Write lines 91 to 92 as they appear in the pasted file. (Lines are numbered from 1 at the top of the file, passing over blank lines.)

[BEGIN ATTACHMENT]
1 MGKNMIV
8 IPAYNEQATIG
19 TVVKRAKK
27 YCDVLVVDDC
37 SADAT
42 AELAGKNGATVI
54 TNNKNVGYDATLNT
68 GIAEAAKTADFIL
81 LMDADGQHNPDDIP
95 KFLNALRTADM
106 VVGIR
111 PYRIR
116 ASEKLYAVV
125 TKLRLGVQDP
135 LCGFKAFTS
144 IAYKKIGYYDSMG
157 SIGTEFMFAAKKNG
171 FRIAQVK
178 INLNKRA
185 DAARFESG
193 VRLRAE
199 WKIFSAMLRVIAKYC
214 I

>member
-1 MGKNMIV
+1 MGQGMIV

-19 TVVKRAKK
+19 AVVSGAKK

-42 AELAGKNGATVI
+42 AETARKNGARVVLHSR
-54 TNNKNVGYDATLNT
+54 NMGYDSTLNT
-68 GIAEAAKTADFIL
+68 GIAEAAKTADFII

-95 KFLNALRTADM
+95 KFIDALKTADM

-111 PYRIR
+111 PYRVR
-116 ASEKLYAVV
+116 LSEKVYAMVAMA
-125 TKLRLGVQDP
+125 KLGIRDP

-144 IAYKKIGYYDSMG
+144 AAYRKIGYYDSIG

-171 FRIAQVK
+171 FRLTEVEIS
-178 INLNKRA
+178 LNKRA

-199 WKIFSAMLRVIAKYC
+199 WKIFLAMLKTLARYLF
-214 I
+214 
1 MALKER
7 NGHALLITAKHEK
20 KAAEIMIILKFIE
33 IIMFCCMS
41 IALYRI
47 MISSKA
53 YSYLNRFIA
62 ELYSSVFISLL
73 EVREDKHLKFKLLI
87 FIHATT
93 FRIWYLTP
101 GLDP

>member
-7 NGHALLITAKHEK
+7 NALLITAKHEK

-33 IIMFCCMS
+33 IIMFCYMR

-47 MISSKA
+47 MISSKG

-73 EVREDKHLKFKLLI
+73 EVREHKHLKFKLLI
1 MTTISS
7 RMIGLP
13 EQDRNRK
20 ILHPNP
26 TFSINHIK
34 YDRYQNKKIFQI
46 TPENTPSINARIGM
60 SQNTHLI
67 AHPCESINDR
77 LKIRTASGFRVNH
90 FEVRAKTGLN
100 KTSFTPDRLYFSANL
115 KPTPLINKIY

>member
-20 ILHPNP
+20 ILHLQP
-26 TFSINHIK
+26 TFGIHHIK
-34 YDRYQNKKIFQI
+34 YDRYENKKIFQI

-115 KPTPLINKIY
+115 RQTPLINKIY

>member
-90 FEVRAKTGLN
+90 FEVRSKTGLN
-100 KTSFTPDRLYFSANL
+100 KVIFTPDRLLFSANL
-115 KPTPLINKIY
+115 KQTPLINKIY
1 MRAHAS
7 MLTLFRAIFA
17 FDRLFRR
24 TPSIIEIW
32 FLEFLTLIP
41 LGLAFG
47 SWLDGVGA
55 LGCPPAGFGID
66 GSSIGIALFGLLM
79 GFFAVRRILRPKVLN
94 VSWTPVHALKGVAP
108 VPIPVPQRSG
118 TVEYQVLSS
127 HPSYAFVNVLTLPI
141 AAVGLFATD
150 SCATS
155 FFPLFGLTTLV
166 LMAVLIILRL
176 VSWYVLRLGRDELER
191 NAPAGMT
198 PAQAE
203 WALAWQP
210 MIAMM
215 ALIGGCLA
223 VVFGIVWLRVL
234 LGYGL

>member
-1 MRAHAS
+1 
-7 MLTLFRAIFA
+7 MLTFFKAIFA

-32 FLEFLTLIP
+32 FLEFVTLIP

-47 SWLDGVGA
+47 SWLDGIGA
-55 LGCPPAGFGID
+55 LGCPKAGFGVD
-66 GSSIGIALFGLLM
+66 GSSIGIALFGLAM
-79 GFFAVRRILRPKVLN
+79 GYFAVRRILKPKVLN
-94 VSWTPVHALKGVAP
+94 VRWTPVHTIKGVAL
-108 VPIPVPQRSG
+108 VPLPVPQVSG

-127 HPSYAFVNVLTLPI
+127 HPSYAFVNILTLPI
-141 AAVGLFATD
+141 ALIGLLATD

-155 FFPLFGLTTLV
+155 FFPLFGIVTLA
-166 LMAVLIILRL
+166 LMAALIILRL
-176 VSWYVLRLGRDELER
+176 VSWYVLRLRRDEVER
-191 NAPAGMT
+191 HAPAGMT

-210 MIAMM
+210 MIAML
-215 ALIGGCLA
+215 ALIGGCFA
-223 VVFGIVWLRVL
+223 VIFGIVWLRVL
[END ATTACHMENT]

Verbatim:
+26 TFGIHHIK
-34 YDRYQNKKIFQI